Wednesday, October 8, 2008

Competitive Profiling with Financial Ratio

Competitive Profiling with Financial Ratio - Competitive Intelligence Magazine

This is the main points of paper was published by The Competitive Intelligence Magazine It will help you to use the financial analysis for competitive profiling


Companies with great cash flow, low debt, high revenue per employee, and good financial ratios across the board will be the ones who have the financial stability to expand, acquire and generally mount a credible competitive threat.

Companies with poor cash flow, high debt, low net working capital, and low revenue per employee will generally have difficulty staying in business - let alone gaining market share.

This kind of analysis indicates which companies can and can not adequately fund ambitious construction programs, huge advertising campaign, and accept short term losses while they gobble up market share. If you see a big announcement of a rival, you can use this analysis to estimate whether their new strategy will be successful

Low liquidity requires cash flow, high debt load and / or short term debt will limit additional funding, and make a company sensitive to interest rates fluctuations

A company with strong cash flow relative to its peers will have correspondingly strong options available , they can more easily fund promotional efforts, fund merger or territorial expansion, if the firm is overly cautious, they may find the strong cash flow attacks the takeover bid

The debt ratio measures how much the company relies on short term debt to solve its business problems, a company with a high total debt/lT debt ratio will have a relatively high percentage of short term debt in its financing, and will be much more sensitive to interest rate fluctuations

Competitors with very low levels of short term debt, or total debt for that matter, will have a wider access to funding if they wish to pursue a market expansion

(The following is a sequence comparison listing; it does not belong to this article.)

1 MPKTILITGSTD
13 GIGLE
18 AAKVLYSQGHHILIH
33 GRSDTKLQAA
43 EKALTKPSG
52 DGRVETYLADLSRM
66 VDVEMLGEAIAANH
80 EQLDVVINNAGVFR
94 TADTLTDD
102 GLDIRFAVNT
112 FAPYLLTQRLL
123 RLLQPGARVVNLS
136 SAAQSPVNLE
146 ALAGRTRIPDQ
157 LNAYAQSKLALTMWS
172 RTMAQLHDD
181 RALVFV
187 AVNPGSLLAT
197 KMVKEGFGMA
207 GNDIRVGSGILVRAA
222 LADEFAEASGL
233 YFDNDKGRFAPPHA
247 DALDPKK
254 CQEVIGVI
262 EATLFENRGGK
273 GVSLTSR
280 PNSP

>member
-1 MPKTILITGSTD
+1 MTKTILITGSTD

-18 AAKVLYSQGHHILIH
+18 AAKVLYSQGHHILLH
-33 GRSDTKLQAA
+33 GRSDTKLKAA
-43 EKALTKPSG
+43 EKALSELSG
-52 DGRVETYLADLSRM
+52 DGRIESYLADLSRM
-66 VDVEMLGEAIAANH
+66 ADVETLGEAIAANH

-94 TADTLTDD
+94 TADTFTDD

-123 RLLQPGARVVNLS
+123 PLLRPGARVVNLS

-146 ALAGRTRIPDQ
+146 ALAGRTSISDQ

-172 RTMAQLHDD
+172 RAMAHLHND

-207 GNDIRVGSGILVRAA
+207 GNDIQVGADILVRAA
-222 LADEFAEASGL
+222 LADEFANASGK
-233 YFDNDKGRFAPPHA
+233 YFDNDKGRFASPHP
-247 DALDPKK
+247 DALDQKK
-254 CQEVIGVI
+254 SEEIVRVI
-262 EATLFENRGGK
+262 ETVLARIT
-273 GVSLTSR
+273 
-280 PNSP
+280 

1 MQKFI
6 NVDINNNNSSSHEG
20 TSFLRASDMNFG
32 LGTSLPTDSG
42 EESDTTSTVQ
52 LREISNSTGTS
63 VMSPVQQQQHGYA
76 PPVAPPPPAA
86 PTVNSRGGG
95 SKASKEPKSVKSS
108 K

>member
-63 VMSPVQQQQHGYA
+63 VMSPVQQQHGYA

If cash flow is negative this ratio is a measure of the rate of blood loss

Goodwill and intangibles can be a playground to hide many a management sin
If subtracting intangibles make TNW negative, it is an important signal for the health of the business. Negative TNW is a bad sign unless there are some very good reasons for it

The ratio of current liabilities to TNW indicates whether your business is creditor funded or investor funded, A creditor funding is strained by economic conditions

Net Working Capital (NWC) measures whether current operations are self supporting
If cash and receivables are less than expenses and payables, then the enterprise is not sustaining it self, consistent operating losses drain current assets. This is bad sign for the health of the company

The ratio of funded debt/NWC examines how rapidly a company can pay off its debt out of current operations. If the denominator of this ratio is small, the debt service will be difficult, especially if the interest rates are rising

Some companies adding to cash reserves via retained earning, and by selling additional stock, when stock prices are depressed, little is gained by selling additional stock, this will depress the stock price even future and will not raise much cash, retaining earnings will cut dividends, and is likely to depress the stock price

Strong NWC will fuel strong cash flow and provide tidy operating margins, you can expect a company with a good NWC to be more successfully aggressive because they have more room to move

The equity to debt ratio (stock/total debt) measure the amount that assets can decline, or debt can increase before the company becomes insolvent: a much more serious bankruptcy conditions

Price wars are won by the firm with more capital intensive cost structure
when demand falls however, the labor intensive firms is better able to cut costs, it is hard to lay off a new building or to downsize a sheet-metal press

A more direct way of measuring capital intensity is to see how revenue changes compared to the capital stock
The capital intensive company is more to likely to price aggressively. The more labor- intensive firms is more likely to increase its capital stock during an expansion

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